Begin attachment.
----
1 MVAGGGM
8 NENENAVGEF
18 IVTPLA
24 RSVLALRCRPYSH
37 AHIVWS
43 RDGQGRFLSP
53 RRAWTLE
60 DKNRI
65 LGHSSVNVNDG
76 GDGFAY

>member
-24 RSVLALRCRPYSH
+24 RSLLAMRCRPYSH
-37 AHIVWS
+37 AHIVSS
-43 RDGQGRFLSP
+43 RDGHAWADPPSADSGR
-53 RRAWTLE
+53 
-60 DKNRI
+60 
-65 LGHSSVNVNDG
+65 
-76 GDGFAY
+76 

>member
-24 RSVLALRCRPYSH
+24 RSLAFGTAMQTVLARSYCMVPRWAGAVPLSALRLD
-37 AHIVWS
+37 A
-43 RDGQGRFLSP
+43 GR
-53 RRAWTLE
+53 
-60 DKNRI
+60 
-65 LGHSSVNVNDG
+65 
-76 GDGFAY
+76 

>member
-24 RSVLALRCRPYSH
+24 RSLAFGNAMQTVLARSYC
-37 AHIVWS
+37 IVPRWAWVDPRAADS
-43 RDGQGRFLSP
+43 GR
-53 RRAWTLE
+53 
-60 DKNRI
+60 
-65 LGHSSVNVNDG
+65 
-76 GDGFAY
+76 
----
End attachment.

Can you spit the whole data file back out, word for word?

1 MVAGGGM
8 NENENAVGEF
18 IVTPLA
24 RSVLALRCRPYSH
37 AHIVWS
43 RDGQGRFLSP
53 RRAWTLE
60 DKNRI
65 LGHSSVNVNDG
76 GDGFAY

>member
-24 RSVLALRCRPYSH
+24 RSLLAMRCRPYSH
-37 AHIVWS
+37 AHIVSS
-43 RDGQGRFLSP
+43 RDGHAWADPPSADSGR
-53 RRAWTLE
+53 
-60 DKNRI
+60 
-65 LGHSSVNVNDG
+65 
-76 GDGFAY
+76 

>member
-24 RSVLALRCRPYSH
+24 RSLAFGTAMQTVLARSYCMVPRWAGAVPLSALRLD
-37 AHIVWS
+37 A
-43 RDGQGRFLSP
+43 GR
-53 RRAWTLE
+53 
-60 DKNRI
+60 
-65 LGHSSVNVNDG
+65 
-76 GDGFAY
+76 

>member
-24 RSVLALRCRPYSH
+24 RSLAFGNAMQTVLARSYC
-37 AHIVWS
+37 IVPRWAWVDPRAADS
-43 RDGQGRFLSP
+43 GR
-53 RRAWTLE
+53 
-60 DKNRI
+60 
-65 LGHSSVNVNDG
+65 
-76 GDGFAY
+76 